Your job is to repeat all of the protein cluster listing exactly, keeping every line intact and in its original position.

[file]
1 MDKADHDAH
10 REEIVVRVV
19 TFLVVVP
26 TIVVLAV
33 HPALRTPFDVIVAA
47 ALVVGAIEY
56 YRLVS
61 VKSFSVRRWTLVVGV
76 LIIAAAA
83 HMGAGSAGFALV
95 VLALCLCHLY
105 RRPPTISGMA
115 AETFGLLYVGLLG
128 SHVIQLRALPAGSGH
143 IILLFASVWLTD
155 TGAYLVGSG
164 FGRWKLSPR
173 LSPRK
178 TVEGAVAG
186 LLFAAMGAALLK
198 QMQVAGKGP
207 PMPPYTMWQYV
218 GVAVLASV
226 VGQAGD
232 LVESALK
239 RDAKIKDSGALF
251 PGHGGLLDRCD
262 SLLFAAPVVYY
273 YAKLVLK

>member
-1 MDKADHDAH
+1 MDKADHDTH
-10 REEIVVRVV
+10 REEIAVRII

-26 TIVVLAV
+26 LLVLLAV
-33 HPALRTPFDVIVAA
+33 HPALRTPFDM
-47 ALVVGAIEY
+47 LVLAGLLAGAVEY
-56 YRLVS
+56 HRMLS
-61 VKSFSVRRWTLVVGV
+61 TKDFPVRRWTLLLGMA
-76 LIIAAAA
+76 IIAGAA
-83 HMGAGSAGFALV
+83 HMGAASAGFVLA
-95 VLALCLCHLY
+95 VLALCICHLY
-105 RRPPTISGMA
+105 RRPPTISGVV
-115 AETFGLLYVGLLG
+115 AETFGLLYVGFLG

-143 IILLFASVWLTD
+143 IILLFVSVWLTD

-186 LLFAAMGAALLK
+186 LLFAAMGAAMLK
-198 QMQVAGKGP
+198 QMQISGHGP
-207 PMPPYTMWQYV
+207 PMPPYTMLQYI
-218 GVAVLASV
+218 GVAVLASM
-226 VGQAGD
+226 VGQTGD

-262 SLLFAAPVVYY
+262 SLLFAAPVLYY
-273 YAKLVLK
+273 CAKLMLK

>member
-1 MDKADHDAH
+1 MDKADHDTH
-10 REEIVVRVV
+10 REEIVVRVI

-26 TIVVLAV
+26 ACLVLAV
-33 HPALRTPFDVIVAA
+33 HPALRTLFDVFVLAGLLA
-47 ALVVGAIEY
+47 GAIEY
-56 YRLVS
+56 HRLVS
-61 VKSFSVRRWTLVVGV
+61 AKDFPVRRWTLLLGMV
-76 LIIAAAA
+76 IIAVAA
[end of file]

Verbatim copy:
1 MDKADHDAH
10 REEIVVRVV
19 TFLVVVP
26 TIVVLAV
33 HPALRTPFDVIVAA
47 ALVVGAIEY
56 YRLVS
61 VKSFSVRRWTLVVGV
76 LIIAAAA
83 HMGAGSAGFALV
95 VLALCLCHLY
105 RRPPTISGMA
115 AETFGLLYVGLLG
128 SHVIQLRALPAGSGH
143 IILLFASVWLTD
155 TGAYLVGSG
164 FGRWKLSPR
173 LSPRK
178 TVEGAVAG
186 LLFAAMGAALLK
198 QMQVAGKGP
207 PMPPYTMWQYV
218 GVAVLASV
226 VGQAGD
232 LVESALK
239 RDAKIKDSGALF
251 PGHGGLLDRCD
262 SLLFAAPVVYY
273 YAKLVLK

>member
-1 MDKADHDAH
+1 MDKADHDTH
-10 REEIVVRVV
+10 REEIAVRII

-26 TIVVLAV
+26 LLVLLAV
-33 HPALRTPFDVIVAA
+33 HPALRTPFDM
-47 ALVVGAIEY
+47 LVLAGLLAGAVEY
-56 YRLVS
+56 HRMLS
-61 VKSFSVRRWTLVVGV
+61 TKDFPVRRWTLLLGMA
-76 LIIAAAA
+76 IIAGAA
-83 HMGAGSAGFALV
+83 HMGAASAGFVLA
-95 VLALCLCHLY
+95 VLALCICHLY
-105 RRPPTISGMA
+105 RRPPTISGVV
-115 AETFGLLYVGLLG
+115 AETFGLLYVGFLG

-143 IILLFASVWLTD
+143 IILLFVSVWLTD

-186 LLFAAMGAALLK
+186 LLFAAMGAAMLK
-198 QMQVAGKGP
+198 QMQISGHGP
-207 PMPPYTMWQYV
+207 PMPPYTMLQYI
-218 GVAVLASV
+218 GVAVLASM
-226 VGQAGD
+226 VGQTGD

-262 SLLFAAPVVYY
+262 SLLFAAPVLYY
-273 YAKLVLK
+273 CAKLMLK

>member
-1 MDKADHDAH
+1 MDKADHDTH
-10 REEIVVRVV
+10 REEIVVRVI

-26 TIVVLAV
+26 ACLVLAV
-33 HPALRTPFDVIVAA
+33 HPALRTLFDVFVLAGLLA
-47 ALVVGAIEY
+47 GAIEY
-56 YRLVS
+56 HRLVS
-61 VKSFSVRRWTLVVGV
+61 AKDFPVRRWTLLLGMV
-76 LIIAAAA
+76 IIAVAA